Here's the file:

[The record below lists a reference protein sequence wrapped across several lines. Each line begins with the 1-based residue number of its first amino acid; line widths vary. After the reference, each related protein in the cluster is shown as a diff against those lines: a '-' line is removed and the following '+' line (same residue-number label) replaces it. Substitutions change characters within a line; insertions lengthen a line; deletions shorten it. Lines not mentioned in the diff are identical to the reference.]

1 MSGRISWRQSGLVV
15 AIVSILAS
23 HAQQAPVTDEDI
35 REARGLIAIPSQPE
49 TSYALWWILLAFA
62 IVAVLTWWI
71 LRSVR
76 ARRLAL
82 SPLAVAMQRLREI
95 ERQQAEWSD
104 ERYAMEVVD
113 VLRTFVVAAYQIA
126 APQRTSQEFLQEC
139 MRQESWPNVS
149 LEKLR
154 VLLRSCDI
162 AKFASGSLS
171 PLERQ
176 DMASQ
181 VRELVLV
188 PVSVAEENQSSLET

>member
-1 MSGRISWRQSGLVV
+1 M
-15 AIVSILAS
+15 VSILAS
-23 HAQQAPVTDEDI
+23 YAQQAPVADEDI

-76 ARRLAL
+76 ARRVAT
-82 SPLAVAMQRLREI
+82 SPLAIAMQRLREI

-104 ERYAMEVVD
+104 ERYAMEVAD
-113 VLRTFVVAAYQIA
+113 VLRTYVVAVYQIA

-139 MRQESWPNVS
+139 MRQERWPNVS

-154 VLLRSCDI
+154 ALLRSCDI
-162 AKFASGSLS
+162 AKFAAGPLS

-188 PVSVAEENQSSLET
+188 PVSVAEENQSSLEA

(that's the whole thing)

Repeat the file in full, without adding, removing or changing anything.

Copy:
[The record below lists a reference protein sequence wrapped across several lines. Each line begins with the 1-based residue number of its first amino acid; line widths vary. After the reference, each related protein in the cluster is shown as a diff against those lines: a '-' line is removed and the following '+' line (same residue-number label) replaces it. Substitutions change characters within a line; insertions lengthen a line; deletions shorten it. Lines not mentioned in the diff are identical to the reference.]

1 MSGRISWRQSGLVV
15 AIVSILAS
23 HAQQAPVTDEDI
35 REARGLIAIPSQPE
49 TSYALWWILLAFA
62 IVAVLTWWI
71 LRSVR
76 ARRLAL
82 SPLAVAMQRLREI
95 ERQQAEWSD
104 ERYAMEVVD
113 VLRTFVVAAYQIA
126 APQRTSQEFLQEC
139 MRQESWPNVS
149 LEKLR
154 VLLRSCDI
162 AKFASGSLS
171 PLERQ
176 DMASQ
181 VRELVLV
188 PVSVAEENQSSLET

>member
-1 MSGRISWRQSGLVV
+1 M
-15 AIVSILAS
+15 VSILAS
-23 HAQQAPVTDEDI
+23 YAQQAPVADEDI

-76 ARRLAL
+76 ARRVAT
-82 SPLAVAMQRLREI
+82 SPLAIAMQRLREI

-104 ERYAMEVVD
+104 ERYAMEVAD
-113 VLRTFVVAAYQIA
+113 VLRTYVVAVYQIA

-139 MRQESWPNVS
+139 MRQERWPNVS

-154 VLLRSCDI
+154 ALLRSCDI
-162 AKFASGSLS
+162 AKFAAGPLS

-188 PVSVAEENQSSLET
+188 PVSVAEENQSSLEA